We covered work with a superthin computer just two molecules thick can solve complex problems and, somewhat like the human brain, can evolve to improve and perform many operations simultaneously. This is significant progress on molecular computing with molecular switches that is highly parallel and using cellular automata.
Foresight has coverage of this work
we have realized 700 bits parallel processing using cellular automaton for the first time in the world.
This is a significant advancement from our 16 bit parallel processing which was achieved in 2008. This invention may be in coherence with the Feynman’s vision…We can solve some problems which computers will take more than the age of this universe. We did it in 6-10 minutes.
At least 300 molecules in the system interact together like a massively parallel computer, each changing states when data is written into the system.
In principle, this new computer could also serve as a means to solve problems that conventional computers find too hard to tackle, "intractable problems that are considered impossible to finish within a finite time," explained lead researcher Anirban Bandyopadhyay, a physicist at the Japanese National Institute for Materials Science in Tsukuba.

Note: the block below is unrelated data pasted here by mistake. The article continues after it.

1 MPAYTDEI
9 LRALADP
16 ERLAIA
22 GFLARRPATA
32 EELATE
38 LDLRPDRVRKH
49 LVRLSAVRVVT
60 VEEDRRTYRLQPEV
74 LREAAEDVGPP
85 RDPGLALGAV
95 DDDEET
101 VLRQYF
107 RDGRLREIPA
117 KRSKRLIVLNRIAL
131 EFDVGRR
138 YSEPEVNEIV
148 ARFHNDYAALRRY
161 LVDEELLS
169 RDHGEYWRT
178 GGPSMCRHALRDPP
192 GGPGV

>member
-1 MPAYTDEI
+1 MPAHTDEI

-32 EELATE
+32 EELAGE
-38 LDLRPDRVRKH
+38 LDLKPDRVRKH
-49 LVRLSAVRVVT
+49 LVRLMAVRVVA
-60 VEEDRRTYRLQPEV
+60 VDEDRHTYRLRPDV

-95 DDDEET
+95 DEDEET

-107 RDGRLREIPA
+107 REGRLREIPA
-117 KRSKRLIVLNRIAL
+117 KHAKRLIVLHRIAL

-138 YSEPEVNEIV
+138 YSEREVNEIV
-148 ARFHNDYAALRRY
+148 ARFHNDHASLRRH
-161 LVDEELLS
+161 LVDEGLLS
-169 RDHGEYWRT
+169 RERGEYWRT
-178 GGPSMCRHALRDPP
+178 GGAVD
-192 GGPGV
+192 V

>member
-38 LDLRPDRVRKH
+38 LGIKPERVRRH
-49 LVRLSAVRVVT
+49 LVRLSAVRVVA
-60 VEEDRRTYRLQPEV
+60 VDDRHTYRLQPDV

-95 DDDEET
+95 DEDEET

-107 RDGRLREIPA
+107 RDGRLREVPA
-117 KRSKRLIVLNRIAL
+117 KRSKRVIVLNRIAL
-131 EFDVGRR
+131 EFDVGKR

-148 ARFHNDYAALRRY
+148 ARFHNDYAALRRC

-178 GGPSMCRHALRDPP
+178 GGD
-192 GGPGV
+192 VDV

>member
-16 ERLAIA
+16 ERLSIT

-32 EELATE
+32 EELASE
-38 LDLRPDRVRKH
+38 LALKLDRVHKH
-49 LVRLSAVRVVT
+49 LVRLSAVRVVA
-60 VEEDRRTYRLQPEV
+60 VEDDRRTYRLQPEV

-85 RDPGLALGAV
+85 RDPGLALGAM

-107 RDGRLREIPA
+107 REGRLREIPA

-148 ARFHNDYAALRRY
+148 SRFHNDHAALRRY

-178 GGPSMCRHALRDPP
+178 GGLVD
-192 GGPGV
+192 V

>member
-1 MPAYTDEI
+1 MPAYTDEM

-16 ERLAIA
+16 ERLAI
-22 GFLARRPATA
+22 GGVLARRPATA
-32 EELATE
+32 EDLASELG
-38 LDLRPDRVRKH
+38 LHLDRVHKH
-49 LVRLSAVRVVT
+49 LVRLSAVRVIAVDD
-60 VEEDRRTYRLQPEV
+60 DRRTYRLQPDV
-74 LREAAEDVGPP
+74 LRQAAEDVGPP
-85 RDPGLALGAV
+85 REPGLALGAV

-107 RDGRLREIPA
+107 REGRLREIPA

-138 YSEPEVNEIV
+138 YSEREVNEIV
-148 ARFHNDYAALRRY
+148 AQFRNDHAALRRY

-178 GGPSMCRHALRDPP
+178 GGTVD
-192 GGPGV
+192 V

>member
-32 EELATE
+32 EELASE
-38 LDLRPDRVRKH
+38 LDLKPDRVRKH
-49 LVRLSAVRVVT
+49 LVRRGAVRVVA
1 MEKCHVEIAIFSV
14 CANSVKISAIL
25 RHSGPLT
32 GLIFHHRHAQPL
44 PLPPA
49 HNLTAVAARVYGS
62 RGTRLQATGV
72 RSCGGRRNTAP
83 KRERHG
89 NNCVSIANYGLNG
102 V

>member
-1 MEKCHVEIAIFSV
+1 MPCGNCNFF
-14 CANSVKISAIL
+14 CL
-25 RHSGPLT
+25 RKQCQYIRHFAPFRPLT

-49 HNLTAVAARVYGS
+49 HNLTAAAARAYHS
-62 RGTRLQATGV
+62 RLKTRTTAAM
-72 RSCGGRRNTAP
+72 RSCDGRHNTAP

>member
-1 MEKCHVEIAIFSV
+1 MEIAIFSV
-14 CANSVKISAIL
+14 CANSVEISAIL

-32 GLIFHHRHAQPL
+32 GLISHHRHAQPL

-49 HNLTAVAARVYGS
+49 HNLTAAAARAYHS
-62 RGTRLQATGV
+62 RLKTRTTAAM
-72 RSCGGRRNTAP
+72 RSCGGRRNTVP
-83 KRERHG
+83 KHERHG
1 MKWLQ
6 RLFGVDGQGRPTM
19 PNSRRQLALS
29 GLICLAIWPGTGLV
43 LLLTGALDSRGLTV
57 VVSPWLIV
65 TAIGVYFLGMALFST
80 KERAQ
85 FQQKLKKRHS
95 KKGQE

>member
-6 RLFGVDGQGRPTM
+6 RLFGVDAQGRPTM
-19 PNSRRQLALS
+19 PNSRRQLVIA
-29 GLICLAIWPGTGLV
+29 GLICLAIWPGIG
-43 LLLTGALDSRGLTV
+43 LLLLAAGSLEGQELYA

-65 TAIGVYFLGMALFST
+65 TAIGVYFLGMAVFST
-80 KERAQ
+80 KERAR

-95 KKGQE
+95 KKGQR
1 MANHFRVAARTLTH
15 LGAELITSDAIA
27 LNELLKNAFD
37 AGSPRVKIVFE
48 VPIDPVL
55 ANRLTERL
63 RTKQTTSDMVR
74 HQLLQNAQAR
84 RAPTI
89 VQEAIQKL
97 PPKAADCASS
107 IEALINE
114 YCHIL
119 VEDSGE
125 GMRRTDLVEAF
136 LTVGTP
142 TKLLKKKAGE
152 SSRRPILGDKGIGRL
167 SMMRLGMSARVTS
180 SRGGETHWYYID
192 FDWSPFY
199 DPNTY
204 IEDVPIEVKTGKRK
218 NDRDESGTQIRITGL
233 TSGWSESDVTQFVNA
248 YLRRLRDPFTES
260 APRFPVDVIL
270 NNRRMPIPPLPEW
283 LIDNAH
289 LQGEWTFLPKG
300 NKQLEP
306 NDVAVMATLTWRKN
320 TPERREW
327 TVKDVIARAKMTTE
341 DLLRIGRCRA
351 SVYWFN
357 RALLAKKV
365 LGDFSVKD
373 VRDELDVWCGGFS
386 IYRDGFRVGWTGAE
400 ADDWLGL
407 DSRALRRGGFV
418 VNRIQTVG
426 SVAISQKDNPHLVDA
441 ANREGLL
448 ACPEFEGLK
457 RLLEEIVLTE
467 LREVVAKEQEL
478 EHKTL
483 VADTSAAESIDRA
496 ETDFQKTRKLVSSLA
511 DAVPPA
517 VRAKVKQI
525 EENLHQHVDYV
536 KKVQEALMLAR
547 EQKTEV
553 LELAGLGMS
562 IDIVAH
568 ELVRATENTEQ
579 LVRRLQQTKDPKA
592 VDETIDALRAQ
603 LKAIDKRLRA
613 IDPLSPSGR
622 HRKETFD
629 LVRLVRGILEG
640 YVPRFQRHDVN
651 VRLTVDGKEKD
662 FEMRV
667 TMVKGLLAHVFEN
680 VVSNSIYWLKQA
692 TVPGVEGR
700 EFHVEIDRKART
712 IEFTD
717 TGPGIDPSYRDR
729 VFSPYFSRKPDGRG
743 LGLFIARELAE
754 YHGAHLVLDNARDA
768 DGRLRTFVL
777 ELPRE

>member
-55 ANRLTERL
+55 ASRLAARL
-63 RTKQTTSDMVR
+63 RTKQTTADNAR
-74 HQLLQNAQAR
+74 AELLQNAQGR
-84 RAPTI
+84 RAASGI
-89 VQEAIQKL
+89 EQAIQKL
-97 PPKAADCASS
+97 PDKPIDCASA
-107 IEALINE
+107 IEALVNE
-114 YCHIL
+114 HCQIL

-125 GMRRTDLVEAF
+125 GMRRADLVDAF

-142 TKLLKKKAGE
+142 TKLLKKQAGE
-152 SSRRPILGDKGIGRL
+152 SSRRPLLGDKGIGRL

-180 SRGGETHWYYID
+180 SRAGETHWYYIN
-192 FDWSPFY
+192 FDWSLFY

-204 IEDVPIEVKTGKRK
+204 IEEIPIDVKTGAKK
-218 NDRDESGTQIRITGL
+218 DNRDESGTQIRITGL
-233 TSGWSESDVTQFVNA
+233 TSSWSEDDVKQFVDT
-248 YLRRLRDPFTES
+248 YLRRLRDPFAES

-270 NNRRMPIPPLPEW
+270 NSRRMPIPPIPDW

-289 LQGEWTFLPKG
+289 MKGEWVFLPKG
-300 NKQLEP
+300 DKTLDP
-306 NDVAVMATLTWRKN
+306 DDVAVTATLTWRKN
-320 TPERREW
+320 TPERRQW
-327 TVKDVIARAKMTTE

These might include predicting the behavior of systems with many interacting bodies — anything from disease outbreaks to the evolution of galaxies, Michigan's Pati said.
One important weakness of the system is how it depends on scanning tunneling microscopy, which is a slow process. In the future, it may be possible to use multiple tips to simultaneously scan many molecules at one time, Pati suggested.
Since these molecules assemble themselves into grids, scaling them up to a larger system will not be a problem. The team's next target is a computer employing 1,000 molecular switches.
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